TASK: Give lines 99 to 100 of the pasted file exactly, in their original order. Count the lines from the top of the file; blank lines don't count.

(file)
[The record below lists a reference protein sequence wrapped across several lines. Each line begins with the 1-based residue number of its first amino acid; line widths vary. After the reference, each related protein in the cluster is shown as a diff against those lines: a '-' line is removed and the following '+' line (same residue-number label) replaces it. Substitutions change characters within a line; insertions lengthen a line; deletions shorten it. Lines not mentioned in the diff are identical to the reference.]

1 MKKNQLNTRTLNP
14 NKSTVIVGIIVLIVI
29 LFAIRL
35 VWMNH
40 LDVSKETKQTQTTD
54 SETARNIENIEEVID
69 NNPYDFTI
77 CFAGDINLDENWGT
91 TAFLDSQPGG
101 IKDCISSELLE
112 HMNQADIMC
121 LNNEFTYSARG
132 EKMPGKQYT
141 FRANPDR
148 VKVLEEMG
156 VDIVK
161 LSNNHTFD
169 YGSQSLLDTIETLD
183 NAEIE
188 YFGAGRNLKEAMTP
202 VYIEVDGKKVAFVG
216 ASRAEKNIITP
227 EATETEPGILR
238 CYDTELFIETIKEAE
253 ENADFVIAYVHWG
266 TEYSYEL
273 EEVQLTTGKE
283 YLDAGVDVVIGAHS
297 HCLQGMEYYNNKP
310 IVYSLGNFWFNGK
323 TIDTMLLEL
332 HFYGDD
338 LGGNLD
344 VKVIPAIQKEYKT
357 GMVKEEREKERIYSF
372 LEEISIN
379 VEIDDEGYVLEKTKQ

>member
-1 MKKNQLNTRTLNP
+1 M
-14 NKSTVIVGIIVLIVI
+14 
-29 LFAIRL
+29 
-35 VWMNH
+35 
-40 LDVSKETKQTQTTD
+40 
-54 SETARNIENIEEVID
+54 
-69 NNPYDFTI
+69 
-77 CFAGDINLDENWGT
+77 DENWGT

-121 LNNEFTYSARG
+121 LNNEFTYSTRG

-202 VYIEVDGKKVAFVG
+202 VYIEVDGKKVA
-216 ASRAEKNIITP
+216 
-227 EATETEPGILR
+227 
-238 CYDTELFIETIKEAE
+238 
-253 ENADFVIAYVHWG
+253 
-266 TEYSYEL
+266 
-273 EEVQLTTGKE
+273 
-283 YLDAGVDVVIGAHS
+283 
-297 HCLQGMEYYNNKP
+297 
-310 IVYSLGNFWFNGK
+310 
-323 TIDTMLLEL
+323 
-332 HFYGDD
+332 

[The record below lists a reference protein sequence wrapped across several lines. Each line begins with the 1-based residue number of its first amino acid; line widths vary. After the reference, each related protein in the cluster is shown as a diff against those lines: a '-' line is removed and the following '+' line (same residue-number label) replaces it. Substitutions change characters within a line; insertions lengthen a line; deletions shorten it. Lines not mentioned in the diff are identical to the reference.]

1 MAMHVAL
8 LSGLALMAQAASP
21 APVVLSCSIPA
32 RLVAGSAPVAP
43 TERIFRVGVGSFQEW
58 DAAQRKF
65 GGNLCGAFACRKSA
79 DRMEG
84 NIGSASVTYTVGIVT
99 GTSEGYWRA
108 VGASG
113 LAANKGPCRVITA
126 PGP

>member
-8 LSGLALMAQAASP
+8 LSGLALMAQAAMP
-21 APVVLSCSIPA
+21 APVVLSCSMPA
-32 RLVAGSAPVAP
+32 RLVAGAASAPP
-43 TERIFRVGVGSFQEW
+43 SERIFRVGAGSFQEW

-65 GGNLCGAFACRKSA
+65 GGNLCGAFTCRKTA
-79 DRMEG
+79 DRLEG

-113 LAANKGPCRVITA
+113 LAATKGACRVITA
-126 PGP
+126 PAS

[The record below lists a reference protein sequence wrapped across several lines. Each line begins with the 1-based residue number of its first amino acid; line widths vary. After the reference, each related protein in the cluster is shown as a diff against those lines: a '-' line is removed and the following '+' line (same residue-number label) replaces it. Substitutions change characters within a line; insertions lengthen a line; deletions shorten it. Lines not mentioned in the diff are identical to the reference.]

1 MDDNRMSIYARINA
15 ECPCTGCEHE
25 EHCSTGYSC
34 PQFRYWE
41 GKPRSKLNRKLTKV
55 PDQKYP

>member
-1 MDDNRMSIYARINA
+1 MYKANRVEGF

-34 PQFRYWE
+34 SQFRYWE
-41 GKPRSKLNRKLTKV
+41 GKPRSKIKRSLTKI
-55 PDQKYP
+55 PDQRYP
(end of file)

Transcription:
-21 APVVLSCSIPA
+21 APVVLSCSMPA